[forum] the removal of Packard
Fri, 21 Mar 2003 09:31:05 -0500
> -----Original Message-----
> From: forum-admin@XFree86.Org
> [mailto:forum-admin@XFree86.Org] On Behalf Of don hardaway
> Sent: Friday, March 21, 2003 7:33 AM
> To: email@example.com
> Subject: [forum] the removal of Packard
> Having sent several messages to the XFree86 group and beta testing rh
> linux on my dell laptop, it appears that some petty politics
> has taken place. It is my believe that the XFree86 management
> group is incompetent at managing a technology project. I really
> hope redhat, hp dell and other technology companies start their
> own version of XFree86 so my laptop and many others will get the
> fixes necessary to use linux instead of Microsoft products. Right
> now i would say that the XFree86 group is the biggest roadblock
> to linux being deployed to the desktop to displace microsoft software.
What a load of uninformed claptrap.
On Device Support
I don't think there's any chance of Red Hat, HP, Dell, or other technology
companies actually starting their own version of XFree86 and doing anything
successful. If these companies actually employed people to work on X and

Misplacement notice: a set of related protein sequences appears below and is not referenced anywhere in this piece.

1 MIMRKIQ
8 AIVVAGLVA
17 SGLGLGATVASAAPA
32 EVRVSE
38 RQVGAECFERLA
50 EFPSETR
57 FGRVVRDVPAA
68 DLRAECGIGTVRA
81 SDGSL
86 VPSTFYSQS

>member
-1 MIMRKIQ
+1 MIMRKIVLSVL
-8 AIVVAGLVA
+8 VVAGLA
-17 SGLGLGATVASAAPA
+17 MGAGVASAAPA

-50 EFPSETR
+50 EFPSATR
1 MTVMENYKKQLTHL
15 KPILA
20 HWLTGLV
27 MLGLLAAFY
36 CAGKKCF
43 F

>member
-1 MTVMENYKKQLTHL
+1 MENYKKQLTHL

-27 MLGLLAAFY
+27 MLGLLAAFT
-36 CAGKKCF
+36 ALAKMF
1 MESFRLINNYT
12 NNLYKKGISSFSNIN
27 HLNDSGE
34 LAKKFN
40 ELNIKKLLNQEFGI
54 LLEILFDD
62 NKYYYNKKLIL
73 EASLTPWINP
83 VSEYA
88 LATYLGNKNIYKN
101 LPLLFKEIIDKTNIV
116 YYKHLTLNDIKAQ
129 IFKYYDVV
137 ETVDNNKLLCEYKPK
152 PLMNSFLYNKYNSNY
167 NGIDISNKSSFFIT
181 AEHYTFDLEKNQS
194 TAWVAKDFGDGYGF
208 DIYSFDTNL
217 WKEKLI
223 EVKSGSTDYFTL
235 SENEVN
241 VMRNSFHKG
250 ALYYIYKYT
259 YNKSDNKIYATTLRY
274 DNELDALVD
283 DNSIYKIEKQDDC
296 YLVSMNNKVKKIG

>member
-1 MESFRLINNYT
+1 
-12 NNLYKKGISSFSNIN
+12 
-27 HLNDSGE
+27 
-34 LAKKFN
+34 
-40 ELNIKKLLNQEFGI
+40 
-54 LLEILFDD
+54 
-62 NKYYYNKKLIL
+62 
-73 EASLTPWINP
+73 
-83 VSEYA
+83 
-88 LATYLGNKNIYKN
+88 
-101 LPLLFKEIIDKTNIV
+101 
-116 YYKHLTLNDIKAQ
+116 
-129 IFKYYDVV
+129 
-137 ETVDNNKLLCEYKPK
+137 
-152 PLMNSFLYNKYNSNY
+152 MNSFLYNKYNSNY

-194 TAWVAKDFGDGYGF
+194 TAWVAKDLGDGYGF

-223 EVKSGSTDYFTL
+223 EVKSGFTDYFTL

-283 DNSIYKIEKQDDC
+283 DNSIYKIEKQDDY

submit that work back to XFree86, the way they do for the kernel, their
favorite desktop, databases, compilers, etc, we wouldn't be in this
Which is how it pretty much ALWAYS has been.
We've invited these players to put their money where there mouths are for
more than 10 years (back when Linux was in diapers and Dell was selling
their own version of SVR4.0, if you're old enough to remember that).
I will ALSO point out for the record that ever since we did the loadable
driver thing, there is NO NEED for XFree86 to put out a release to get new
device support (or so the theory goes). The card vendors can do it. Nvidia
does it, and ATI does it, right? Yes, there is more work to do on ABI-type
issues to make this work better, but the drivers are not built into the
server binaries any more.
Again, point the finger properly and people should put their money where
their mouths are.
The biggest roadblock to Linux being deployed on the desktop to displace
Microsoft software is the same thing it always has been - too MUCH choice.
Too many distributions, too many desktops, etc, etc. IT people don't want
it. Real, consumer end-users don't want it. I think it is hillarious to see
the OS-wars of old (e.g. a million Unix vendors -> OSF vs Unix
International; a bunch of desktop-like things -> Motif vs Open Look -> CDE
"unification") repeat itself yet again in the form of myriad distributions
and GNOME vs KDE.
I'm an OLD-time UNIX guy (started in 1981), and I moved to the Windows world
years ago because I saw this cycle repeating itself.
The only successful desktop UNIX implementation os OS.X, which, BTW, is
pretty closed without a lot of choice.
David Wexelblat, Chief Architect mailto:DavidWexelblat@aol.com
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